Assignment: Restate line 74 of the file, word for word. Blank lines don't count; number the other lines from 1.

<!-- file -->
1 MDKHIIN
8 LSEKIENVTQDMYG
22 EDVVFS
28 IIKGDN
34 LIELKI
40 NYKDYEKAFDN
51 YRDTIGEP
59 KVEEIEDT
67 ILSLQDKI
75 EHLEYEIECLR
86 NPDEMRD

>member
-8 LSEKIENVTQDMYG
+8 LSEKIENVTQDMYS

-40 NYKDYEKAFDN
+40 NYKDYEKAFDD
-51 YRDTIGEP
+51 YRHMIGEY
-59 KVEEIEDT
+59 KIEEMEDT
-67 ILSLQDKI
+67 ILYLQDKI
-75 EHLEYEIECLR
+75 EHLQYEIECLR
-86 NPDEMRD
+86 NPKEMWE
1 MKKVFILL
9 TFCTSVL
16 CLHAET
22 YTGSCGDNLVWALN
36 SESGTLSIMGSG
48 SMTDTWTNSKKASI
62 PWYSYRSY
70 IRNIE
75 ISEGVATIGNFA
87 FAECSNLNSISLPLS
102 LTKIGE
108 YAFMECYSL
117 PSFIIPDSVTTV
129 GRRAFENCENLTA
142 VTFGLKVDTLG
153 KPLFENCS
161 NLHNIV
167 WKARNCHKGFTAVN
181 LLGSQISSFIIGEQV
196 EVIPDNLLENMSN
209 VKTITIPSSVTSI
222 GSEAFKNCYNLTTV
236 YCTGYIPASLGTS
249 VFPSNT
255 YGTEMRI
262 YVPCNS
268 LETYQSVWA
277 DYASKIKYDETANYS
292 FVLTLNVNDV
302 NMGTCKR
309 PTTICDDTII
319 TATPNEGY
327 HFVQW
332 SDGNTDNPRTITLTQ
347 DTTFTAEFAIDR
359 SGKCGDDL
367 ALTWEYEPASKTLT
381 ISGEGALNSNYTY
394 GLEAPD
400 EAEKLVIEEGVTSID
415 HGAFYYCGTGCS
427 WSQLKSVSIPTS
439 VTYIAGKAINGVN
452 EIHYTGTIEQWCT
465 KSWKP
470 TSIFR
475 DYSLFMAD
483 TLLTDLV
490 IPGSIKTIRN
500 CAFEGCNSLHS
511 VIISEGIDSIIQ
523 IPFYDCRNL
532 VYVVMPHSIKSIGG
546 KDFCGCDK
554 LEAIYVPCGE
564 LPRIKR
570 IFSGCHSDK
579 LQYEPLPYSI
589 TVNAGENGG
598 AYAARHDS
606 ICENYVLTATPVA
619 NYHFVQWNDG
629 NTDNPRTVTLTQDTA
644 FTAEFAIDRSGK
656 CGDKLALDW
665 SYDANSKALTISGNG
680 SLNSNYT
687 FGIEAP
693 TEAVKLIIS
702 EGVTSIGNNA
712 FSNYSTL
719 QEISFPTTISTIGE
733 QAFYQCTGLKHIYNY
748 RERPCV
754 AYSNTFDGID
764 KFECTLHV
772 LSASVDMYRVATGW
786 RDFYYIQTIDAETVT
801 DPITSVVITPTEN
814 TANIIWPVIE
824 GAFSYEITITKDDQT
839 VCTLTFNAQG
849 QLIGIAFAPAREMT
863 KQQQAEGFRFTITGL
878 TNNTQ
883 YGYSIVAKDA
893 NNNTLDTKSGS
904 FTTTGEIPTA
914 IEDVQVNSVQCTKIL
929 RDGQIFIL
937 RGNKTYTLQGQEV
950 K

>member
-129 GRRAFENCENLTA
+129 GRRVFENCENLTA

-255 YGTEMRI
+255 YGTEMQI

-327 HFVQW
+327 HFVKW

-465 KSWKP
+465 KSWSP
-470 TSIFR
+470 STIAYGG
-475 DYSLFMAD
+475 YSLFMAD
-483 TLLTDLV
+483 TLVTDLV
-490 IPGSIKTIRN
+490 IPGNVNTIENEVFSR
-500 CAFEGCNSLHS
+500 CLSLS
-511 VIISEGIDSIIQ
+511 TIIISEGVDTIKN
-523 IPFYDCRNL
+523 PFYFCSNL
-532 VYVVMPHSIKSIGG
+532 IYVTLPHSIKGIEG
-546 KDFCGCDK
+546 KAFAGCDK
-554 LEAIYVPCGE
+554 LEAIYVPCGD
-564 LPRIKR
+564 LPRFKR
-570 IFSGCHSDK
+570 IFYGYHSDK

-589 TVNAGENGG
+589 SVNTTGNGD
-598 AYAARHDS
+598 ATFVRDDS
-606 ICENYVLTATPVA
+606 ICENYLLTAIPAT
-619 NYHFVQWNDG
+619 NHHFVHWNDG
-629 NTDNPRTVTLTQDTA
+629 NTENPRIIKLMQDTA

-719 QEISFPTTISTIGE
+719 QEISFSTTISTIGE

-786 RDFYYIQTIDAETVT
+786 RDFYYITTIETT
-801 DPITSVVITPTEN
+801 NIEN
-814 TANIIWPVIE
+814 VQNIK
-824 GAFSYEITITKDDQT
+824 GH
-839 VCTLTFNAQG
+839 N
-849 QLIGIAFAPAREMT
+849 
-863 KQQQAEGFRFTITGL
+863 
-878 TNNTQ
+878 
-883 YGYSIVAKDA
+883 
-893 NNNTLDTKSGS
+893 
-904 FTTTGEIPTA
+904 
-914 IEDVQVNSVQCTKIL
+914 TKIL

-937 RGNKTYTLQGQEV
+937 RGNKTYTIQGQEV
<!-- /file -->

483 TLLTDLV